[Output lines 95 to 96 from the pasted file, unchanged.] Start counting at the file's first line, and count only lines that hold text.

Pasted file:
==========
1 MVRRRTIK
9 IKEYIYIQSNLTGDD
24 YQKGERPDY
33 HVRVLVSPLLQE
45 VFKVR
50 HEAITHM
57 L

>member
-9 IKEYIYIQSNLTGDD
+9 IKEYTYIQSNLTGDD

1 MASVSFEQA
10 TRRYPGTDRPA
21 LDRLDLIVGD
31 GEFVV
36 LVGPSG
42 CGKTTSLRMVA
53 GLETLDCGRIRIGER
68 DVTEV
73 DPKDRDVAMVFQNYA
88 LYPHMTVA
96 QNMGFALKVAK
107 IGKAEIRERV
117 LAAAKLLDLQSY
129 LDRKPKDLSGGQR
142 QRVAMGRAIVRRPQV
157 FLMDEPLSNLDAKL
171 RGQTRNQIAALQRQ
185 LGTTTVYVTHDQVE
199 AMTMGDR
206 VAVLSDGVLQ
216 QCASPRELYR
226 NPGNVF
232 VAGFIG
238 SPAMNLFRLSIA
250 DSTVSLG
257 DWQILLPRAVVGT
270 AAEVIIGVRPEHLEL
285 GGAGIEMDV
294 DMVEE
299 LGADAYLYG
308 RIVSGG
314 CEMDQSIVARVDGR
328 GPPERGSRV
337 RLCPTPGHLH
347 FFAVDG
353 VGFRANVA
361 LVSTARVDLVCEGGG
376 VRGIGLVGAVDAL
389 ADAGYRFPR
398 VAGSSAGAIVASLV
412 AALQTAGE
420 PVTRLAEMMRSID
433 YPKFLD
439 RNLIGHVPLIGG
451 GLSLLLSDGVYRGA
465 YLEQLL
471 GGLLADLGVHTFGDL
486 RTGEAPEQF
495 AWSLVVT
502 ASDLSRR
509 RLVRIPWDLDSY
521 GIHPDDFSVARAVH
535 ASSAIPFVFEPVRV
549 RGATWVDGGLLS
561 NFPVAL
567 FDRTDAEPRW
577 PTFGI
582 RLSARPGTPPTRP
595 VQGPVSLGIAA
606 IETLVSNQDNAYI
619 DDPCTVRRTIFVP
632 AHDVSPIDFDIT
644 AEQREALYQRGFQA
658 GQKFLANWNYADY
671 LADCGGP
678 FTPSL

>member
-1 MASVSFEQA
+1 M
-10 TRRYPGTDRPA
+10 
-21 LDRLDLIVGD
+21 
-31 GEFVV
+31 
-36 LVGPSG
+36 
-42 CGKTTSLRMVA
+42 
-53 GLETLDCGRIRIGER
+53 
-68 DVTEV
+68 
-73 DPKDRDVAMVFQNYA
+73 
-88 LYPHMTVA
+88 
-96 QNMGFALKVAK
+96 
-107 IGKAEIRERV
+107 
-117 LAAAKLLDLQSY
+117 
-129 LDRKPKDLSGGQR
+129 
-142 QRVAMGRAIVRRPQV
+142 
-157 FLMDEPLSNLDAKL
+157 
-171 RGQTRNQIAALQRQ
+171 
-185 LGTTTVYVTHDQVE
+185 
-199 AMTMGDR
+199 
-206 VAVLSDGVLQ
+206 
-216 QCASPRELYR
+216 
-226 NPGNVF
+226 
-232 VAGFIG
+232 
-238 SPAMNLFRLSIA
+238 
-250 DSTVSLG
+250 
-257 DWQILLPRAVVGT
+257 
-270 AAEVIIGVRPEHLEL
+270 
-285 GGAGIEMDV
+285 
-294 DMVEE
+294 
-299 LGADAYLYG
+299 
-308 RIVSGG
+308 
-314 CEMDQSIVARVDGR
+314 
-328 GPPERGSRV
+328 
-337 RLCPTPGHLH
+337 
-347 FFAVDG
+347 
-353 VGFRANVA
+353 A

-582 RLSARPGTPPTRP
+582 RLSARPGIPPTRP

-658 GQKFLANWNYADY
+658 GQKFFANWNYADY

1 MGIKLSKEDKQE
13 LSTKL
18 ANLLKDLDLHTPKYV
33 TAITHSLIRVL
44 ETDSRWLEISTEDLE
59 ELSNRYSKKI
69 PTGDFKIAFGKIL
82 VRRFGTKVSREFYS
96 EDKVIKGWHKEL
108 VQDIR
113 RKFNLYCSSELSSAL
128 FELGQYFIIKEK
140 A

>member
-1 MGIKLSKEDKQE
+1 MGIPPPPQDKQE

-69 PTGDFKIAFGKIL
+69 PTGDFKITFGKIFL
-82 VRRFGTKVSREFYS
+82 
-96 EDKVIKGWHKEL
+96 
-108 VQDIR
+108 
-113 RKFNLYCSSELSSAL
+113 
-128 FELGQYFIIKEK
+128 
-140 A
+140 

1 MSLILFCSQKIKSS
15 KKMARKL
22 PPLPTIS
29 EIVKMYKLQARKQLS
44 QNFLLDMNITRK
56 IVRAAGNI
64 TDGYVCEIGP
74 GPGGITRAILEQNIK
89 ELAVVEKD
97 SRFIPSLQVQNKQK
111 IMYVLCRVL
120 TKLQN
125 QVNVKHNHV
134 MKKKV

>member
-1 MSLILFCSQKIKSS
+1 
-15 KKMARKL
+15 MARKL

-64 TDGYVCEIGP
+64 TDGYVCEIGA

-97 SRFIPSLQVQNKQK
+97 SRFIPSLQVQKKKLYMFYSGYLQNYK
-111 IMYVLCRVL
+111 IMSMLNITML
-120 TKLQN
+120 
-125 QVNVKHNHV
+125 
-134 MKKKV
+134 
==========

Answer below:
+73 
-88 LYPHMTVA